India Insight

State polls: Congress win or opposition loss?

The ruling Congress party-led alliance has won state polls in Maharashtra and Arunachal Pradesh and is set to form the government in Haryana.

Elections were held in the three states this month in polls seen as a major test for the Congress coalition after a strong victory in general elections in May.

The state poll results come at a time when a resurgent Congress, fresh from a victory at the centre, has begun to find footing as the single largest party.

However, analysts debating the outcome reflect more on the decline of the right-wing Hindu ideologue and a fractured opposition than a clear victory for the Congress.

The BJP has been struggling for some time to find an identity that would directly translate into votes. The BJP-Shiv Sena combine in Maharashtra failed to take advantage of the anti-incumbency factor.

Dynasty in Politics: How much is too much?

At a recent family gathering, a cousin of mine expressed her desire to be a doctor. Not surprising, considering her parents are both in the same profession, and run a prominent hospital. It seems only natural that she will take the baton forward.

However, to get there, she will still have to go through the grind. Study for at least six years, serve in a rural posting, burn the midnight oil and gain some experience before she can fulfil her dream.

Rajendra Shekhawat has a similar story. He also wants to take up his mother’s profession and take on the baton, so to speak. The difference is that he may not necessarily have to go through the grind. His mother, Pratibha Patil, after all, is the President of India and Shekhawat has been given a ticket by the Congress party to fight the assembly elections from Amravati in northern Maharashtra, one of India’s biggest states.

After wooing voters, Mamata charms Bengal Inc

Railway Minister Mamata Banerjee rolls on with a bagful of bounty for one and all in West Bengal, even as the state’s corporate big wheels close ranks with her.Her eyes all set on the 2011 assembly elections, Banerjee shed the image of an anti-industry politician, using to the hilt the resources the world’s largest employer (Indian Railways) could offer.The industry-basher epithet stuck thick on Mamata after Tata Motors made an angry exit from Singur last year, bowing before a wave of protests over 400 acres of farmland acquired forcibly by the communist state government for the Nano plant.Just when a section of people and political pundits had written her off, Mamata’s gamble with the land movement and the state’s poor human rights record paid off.Now in a hurry to catch the 2011 train, Mamata (referred to in local media as chief minister-in-waiting) has impressed industrialists with her impatience to fast-track projects in West Bengal.She is now offering land to set up factories, emphasizing on setting up Public Private Partnership (PPP) models to develop the infrastructure of railway and industry.”Mamata means business” wrote The Telegraph after her August 21 meeting with industrialists. The largest circulated English daily from eastern India had less than a year ago written against the Trinamool Congress chief for driving out the Tatas from Singur.Mamata’s meeting was a durbar of sorts as she addressed members of the country’s three leading chambers of commerce and urged industrialists to set up shop on available railway land.”I urge you all to take the opportunity and use the land available to set up industry,” she told industrialists, chanting her slogan of Ma, Mati and Manush (Mother, Soil and People).Mamata said the railways had already prepared a land bank and about 112,000 acres are available.With her popular railway budget and various initiatives, the ghosts of Singur seemed to have been exorcised. Mamata said land disputes can be avoided with proper planning and human approach.The meeting, which has been organised by the Railways, cleared any doubts about her anti-industry posturing in the past.For now it is brand Mamata that rules Bengal as excitement builds up in the run-up to her big show in 2011.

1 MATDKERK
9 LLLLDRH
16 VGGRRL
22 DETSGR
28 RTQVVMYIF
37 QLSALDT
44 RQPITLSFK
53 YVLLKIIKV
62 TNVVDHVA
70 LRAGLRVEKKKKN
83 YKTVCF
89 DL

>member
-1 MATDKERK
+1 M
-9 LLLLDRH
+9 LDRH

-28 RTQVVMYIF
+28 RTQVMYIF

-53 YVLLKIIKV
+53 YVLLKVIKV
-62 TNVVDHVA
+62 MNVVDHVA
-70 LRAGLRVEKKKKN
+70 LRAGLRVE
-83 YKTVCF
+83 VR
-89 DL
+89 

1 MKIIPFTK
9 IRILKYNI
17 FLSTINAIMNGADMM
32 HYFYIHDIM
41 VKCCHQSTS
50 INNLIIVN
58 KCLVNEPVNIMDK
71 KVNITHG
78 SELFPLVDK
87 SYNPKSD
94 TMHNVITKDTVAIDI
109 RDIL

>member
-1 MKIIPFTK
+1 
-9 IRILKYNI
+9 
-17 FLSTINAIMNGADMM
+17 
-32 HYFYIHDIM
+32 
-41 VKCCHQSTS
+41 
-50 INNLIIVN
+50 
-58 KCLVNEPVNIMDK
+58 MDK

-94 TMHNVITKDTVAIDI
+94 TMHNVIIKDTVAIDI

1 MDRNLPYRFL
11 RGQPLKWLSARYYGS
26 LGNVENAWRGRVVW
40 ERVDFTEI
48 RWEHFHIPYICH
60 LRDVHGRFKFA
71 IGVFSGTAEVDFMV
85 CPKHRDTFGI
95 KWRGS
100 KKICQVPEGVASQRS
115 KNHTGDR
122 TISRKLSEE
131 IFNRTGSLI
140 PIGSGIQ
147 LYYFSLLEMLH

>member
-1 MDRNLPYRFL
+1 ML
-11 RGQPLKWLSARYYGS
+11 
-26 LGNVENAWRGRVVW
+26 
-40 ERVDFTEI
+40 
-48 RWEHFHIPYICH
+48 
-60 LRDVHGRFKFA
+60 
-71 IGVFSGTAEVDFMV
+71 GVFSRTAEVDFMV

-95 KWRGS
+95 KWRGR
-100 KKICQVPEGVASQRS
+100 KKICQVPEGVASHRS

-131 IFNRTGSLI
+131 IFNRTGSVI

What Afghanistan’s vote means for India

India and Pakistan, with their competitive strategic interest in Afghanistan, are keenly watching the war-battered nation’s election this week, the second since the Taliban were overthrown in 2001.

The front-runner of that vote is incumbent President Hamid Karzai who is facing a stiff challenge from his former Foreign Minister Abdullah Abdullah and former Finance Minister Ashraf Ghani. There are more than two dozen other candidates.

While a successful vote could mean a step toward achieving basic political and military stability in Afghanistan, its outcome holds crucial geopolitical significance for India and Pakistan.

Is Sri Lanka “careering back to where it was” after election?

Sri Lanka’s bloody 25-year conflict with the Tamil Tigers ended in May but commentators reflecting on the country’s first post-war elections last weekend expressed little optimism about a peaceful future for the Indian Ocean island.

The ruling United People’s Freedom Alliance swept to victory in Sinhalese-dominated Uva province and scraped a win in Jaffna, while the Tamil National Alliance — political allies of the defeated rebels — won control of Vavuniya. Both Jaffna and Vavuniya are just outside the shadow state which the Tigers controlled for decades.

“The victory in Jaffna, the heartland of the country’s ethnic minority Tamils and birthplace of militancy, will give the government a chance to claim it as an endorsement of its handling of ethnic relations, postwar rehabilitation and a rejection of separatism,” Krishan Francis of the Associated Press wrote in the Washington Post.

Women wield power in election wrangling

With the wrangling for allies in earnest ahead of election results due Saturday, women leaders hold an inordinate amount of power in deciding who will form the new Indian government.